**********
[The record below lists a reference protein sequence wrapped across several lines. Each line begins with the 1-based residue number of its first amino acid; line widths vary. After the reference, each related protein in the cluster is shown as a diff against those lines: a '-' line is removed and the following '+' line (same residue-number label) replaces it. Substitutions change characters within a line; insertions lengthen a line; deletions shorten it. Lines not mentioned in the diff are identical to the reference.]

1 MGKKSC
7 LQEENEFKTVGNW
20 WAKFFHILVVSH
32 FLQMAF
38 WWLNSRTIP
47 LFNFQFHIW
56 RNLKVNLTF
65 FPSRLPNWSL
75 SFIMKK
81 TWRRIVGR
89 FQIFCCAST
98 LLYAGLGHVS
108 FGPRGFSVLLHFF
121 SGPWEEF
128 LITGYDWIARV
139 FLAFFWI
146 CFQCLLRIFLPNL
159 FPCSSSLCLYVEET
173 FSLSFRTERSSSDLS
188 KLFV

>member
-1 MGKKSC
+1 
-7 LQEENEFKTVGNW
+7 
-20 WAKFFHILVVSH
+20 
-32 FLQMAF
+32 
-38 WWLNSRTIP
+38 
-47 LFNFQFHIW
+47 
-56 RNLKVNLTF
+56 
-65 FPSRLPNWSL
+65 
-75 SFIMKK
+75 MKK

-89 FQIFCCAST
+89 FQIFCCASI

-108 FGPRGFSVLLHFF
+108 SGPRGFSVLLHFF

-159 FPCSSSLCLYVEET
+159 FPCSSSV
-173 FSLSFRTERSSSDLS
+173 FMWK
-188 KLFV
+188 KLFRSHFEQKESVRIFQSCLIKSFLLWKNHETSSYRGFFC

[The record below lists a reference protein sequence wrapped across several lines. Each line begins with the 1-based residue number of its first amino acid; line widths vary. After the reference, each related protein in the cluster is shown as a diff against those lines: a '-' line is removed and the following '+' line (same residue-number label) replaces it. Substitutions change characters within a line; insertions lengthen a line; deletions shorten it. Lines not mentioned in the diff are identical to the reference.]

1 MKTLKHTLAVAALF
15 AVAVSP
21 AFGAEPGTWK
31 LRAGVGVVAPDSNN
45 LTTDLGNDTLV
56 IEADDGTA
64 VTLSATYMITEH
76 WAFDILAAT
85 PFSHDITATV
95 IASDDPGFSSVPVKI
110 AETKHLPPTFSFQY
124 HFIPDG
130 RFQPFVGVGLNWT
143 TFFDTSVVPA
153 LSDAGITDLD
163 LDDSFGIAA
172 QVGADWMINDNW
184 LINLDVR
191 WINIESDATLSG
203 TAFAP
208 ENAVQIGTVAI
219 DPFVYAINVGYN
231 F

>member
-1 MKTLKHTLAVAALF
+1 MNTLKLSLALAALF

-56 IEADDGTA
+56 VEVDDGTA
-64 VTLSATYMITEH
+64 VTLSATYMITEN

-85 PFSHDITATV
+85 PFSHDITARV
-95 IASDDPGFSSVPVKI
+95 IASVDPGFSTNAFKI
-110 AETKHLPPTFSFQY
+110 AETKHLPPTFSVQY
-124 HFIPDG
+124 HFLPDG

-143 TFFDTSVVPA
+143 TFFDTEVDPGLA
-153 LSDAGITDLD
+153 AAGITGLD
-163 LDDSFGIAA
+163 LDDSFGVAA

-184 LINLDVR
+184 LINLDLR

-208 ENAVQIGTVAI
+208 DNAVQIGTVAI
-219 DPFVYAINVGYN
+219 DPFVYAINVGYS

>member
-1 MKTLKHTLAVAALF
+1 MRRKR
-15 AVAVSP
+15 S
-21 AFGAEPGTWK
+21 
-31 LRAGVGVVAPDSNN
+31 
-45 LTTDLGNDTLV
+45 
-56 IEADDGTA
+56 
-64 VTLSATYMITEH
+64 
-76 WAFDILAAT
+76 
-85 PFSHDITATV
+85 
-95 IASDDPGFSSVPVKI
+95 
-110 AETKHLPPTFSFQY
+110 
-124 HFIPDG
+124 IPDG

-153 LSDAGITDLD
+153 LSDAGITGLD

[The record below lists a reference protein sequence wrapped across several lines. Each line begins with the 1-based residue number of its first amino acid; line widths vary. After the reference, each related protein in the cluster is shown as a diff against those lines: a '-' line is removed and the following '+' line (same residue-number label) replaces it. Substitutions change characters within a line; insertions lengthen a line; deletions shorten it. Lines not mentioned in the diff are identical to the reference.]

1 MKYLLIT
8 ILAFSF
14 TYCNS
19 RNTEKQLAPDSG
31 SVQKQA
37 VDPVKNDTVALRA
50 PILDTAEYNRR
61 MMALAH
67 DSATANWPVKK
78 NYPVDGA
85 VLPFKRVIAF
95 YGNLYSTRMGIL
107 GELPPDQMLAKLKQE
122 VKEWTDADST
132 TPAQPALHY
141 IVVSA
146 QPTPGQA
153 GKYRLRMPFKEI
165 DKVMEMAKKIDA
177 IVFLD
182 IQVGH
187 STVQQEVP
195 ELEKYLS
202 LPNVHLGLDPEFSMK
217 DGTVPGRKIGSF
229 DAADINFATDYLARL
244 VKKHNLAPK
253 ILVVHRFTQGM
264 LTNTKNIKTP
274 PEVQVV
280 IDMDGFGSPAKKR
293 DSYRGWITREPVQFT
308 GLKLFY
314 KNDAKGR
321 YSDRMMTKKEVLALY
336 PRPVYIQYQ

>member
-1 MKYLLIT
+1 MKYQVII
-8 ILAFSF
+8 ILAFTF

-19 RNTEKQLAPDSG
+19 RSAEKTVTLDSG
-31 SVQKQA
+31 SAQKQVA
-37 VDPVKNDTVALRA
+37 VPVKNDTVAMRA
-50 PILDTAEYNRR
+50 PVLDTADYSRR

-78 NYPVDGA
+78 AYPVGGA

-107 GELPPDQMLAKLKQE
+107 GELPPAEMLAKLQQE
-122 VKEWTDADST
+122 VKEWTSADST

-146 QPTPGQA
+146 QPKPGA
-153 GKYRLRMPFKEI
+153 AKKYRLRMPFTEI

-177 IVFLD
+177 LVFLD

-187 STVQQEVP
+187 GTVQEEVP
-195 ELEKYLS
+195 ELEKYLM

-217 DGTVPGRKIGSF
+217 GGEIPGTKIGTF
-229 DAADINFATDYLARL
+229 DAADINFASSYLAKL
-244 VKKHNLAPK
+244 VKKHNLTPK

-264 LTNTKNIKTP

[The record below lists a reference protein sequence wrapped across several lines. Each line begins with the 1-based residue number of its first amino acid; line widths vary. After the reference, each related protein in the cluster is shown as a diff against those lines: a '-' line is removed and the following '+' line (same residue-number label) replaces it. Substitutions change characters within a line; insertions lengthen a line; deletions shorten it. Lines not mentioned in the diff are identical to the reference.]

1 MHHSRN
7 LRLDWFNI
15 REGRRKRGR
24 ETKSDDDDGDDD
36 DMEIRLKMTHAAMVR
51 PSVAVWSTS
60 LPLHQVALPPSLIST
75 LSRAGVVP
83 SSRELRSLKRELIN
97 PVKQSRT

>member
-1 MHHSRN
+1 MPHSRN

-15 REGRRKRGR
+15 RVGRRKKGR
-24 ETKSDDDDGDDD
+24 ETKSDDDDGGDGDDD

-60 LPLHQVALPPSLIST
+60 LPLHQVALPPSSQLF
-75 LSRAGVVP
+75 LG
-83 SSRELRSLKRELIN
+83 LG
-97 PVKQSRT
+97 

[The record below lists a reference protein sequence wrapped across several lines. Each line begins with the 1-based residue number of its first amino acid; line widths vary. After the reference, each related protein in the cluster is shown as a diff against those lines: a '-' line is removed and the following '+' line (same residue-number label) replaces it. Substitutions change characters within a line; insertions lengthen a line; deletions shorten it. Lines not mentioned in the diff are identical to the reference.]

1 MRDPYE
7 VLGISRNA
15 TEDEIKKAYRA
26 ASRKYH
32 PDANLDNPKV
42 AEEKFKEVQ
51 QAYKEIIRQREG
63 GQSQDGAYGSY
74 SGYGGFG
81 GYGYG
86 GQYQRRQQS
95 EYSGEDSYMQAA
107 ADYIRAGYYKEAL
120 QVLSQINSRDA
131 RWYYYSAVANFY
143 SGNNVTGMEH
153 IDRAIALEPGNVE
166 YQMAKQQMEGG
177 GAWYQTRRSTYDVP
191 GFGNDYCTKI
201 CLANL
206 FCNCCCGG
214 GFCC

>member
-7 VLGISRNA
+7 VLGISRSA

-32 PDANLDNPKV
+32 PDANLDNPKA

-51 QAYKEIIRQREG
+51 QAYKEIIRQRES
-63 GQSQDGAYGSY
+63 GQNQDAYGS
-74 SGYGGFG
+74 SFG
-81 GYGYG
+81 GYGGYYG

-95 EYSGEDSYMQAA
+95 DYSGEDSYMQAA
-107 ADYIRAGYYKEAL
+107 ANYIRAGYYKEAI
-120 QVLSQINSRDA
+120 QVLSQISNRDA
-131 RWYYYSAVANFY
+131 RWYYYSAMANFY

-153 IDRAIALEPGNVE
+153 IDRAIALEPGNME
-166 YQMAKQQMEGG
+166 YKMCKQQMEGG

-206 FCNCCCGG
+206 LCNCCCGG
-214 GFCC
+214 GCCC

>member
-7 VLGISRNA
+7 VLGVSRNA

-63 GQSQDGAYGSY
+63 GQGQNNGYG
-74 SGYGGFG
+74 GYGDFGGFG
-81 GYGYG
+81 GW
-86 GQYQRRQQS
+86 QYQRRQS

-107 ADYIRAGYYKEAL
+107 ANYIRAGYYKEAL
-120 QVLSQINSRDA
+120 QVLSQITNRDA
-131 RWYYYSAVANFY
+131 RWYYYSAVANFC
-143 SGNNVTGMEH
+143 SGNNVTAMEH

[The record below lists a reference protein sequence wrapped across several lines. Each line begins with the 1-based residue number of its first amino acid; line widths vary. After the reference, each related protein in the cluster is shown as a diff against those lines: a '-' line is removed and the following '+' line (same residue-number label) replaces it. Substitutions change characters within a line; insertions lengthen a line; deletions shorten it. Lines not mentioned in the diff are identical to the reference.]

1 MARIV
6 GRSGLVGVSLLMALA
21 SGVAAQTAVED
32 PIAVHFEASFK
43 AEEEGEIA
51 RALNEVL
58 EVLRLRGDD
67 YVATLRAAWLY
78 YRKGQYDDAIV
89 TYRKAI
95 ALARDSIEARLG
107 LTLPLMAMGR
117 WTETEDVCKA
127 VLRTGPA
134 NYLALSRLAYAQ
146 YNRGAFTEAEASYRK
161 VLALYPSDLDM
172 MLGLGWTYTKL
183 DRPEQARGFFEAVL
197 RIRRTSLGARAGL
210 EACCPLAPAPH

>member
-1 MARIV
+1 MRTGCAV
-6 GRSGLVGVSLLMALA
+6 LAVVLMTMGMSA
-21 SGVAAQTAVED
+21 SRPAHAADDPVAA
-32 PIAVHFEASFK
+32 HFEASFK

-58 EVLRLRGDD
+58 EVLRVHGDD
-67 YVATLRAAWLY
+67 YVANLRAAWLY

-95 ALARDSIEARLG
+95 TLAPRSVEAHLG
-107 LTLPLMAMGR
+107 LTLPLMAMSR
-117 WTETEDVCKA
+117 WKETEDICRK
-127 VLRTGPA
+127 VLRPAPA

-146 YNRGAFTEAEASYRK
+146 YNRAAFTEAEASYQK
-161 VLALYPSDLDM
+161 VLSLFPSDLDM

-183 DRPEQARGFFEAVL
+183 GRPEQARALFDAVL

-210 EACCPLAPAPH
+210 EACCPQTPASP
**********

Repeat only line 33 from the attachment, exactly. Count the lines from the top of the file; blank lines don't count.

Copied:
-47 LFNFQFHIW